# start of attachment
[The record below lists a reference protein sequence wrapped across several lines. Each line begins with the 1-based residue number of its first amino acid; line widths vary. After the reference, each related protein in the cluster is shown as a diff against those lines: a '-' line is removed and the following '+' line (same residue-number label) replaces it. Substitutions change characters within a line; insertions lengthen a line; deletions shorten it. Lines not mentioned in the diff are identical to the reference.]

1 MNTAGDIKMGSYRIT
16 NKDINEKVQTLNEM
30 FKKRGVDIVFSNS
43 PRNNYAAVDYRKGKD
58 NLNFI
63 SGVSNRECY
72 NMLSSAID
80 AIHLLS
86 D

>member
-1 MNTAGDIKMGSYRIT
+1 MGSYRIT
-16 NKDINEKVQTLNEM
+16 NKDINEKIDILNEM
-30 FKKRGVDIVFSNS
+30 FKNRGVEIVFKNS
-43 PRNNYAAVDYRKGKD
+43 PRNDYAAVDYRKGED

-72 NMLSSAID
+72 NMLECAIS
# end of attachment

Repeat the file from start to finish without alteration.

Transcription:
[The record below lists a reference protein sequence wrapped across several lines. Each line begins with the 1-based residue number of its first amino acid; line widths vary. After the reference, each related protein in the cluster is shown as a diff against those lines: a '-' line is removed and the following '+' line (same residue-number label) replaces it. Substitutions change characters within a line; insertions lengthen a line; deletions shorten it. Lines not mentioned in the diff are identical to the reference.]

1 MNTAGDIKMGSYRIT
16 NKDINEKVQTLNEM
30 FKKRGVDIVFSNS
43 PRNNYAAVDYRKGKD
58 NLNFI
63 SGVSNRECY
72 NMLSSAID
80 AIHLLS
86 D

>member
-1 MNTAGDIKMGSYRIT
+1 MGSYRIT
-16 NKDINEKVQTLNEM
+16 NKDINEKIDILNEM
-30 FKKRGVDIVFSNS
+30 FKNRGVEIVFKNS
-43 PRNNYAAVDYRKGKD
+43 PRNDYAAVDYRKGED

-72 NMLSSAID
+72 NMLECAIS